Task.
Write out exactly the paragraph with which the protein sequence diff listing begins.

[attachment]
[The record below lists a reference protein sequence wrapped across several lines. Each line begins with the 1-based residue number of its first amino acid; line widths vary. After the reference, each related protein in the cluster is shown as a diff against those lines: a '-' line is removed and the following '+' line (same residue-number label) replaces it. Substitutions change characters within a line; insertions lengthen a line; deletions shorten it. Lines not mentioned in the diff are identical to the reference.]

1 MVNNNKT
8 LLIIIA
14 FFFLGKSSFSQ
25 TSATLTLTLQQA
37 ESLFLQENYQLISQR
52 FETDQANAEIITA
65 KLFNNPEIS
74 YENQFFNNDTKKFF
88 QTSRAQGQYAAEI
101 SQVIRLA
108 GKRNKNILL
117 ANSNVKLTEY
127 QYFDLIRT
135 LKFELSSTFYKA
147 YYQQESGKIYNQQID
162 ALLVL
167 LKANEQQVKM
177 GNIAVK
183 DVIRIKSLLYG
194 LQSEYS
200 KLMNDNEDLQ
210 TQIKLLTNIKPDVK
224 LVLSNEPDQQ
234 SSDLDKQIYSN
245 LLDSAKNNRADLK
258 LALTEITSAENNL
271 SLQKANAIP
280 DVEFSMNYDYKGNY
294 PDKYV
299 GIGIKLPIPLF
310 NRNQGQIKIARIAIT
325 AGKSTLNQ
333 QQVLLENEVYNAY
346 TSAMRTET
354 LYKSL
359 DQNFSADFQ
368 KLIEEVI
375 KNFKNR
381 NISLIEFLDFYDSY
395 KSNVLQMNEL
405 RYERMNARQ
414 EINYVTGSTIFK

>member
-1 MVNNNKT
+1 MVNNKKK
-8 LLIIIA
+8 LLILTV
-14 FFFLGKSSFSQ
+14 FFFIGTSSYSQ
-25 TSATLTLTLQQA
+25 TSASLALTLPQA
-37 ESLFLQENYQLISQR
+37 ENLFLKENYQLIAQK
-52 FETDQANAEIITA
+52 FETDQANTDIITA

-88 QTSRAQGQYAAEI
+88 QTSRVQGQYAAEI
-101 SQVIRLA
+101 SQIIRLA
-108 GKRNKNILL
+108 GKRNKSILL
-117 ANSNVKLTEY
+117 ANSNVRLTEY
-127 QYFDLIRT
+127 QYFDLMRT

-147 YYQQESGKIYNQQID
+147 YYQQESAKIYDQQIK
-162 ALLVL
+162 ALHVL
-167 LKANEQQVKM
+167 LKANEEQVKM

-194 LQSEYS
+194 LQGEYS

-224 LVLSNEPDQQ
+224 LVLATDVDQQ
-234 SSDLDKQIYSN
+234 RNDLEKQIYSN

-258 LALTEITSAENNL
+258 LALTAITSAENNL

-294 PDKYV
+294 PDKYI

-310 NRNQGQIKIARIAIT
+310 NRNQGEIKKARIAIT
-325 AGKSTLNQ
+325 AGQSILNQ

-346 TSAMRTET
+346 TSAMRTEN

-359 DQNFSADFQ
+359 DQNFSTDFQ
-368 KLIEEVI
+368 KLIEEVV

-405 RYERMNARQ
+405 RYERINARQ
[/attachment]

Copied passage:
[The record below lists a reference protein sequence wrapped across several lines. Each line begins with the 1-based residue number of its first amino acid; line widths vary. After the reference, each related protein in the cluster is shown as a diff against those lines: a '-' line is removed and the following '+' line (same residue-number label) replaces it. Substitutions change characters within a line; insertions lengthen a line; deletions shorten it. Lines not mentioned in the diff are identical to the reference.]